Small business tax compliance under third-party reporting
James Alm () and
Timothy F. Harris
Journal of Public Economics, 2021, vol. 203, issue C
How does third-party income reporting affect tax compliance? We use confidential administrative data from tax returns and information reports to estimate the impact of third-party income reporting on small business tax compliance. Since 2011, payment settlement entities (e.g., American Express) were required to report payment card transactions to both the firm and the Internal Revenue Service using Form 1099-K. This requirement made businesses’ receipts from payment cards—but not their cash receipts—third-party reported. Consequently, businesses located in higher payment card use areas experienced greater levels of third-party reporting than businesses located in lower credit card use areas. We construct an index of payment card use at the commuting zone level, and we use this variation to identify the effect of Form 1099-K on reported receipts and deductions by small businesses. Overall, we find that the legislation modestly increased reported receipts without significantly increasing deductions. We also find substantial heterogeneity, with smaller firms, firms in business-to-consumer industries, and partnerships reporting a relatively large increase in receipts and a partially offsetting increase in deductions, implying a modest increase in tax compliance.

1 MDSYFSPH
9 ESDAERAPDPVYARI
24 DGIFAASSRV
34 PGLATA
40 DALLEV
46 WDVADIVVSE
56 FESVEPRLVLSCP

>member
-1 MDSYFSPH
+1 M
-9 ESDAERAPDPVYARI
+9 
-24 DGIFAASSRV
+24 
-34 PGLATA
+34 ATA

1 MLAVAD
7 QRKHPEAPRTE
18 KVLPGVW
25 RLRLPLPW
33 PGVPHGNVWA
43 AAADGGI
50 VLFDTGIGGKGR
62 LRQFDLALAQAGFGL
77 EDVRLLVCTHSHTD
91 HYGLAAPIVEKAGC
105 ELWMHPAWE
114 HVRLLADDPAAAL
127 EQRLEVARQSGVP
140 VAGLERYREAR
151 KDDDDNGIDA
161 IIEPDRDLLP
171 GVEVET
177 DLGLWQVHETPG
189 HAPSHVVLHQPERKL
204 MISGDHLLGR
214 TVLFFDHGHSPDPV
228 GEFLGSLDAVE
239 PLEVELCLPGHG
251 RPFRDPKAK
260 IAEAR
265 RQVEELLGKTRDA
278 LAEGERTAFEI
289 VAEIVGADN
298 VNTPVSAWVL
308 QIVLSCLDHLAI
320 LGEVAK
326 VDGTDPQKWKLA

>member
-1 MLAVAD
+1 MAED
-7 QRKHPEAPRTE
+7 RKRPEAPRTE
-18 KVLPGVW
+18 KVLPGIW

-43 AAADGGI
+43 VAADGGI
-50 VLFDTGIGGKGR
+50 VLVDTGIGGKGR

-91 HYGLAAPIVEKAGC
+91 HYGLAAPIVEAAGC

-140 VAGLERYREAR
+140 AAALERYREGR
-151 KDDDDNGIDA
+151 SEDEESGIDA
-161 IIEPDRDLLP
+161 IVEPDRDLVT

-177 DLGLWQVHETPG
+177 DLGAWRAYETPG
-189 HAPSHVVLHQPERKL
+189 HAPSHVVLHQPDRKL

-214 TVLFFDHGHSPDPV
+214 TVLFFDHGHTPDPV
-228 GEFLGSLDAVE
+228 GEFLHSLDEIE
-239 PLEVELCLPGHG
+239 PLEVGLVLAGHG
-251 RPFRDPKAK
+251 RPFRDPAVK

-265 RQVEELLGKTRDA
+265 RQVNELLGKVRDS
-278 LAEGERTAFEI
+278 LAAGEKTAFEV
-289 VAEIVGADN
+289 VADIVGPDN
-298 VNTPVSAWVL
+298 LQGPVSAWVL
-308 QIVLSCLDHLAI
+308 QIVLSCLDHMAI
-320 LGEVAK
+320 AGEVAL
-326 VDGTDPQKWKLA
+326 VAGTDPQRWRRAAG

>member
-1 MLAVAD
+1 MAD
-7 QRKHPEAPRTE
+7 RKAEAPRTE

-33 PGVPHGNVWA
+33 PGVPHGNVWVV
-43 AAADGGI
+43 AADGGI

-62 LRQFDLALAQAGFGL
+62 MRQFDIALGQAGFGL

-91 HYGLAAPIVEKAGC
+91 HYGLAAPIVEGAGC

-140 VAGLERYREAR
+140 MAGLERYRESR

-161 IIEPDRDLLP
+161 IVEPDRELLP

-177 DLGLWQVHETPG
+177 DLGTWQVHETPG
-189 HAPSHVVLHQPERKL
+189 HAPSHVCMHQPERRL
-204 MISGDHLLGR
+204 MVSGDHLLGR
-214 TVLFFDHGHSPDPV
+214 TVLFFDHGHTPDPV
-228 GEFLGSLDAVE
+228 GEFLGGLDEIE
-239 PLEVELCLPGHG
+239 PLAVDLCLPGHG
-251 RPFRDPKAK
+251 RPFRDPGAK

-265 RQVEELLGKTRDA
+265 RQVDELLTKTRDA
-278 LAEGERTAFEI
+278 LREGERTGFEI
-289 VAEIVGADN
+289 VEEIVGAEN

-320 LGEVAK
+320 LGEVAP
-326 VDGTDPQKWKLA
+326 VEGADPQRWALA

Keywords: Tax enforcement; Information reporting; Tax evasion; Small businesses; Administrative data (search for similar items in EconPapers)
JEL-codes: H25 H26 H32 (search for similar items in EconPapers)
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Working Paper: Small Business Tax Compliance under Third-party Reporting (2021)
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Persistent link: https://EconPapers.repec.org/RePEc:eee:pubeco:v:203:y:2021:i:c:s004727272100150x
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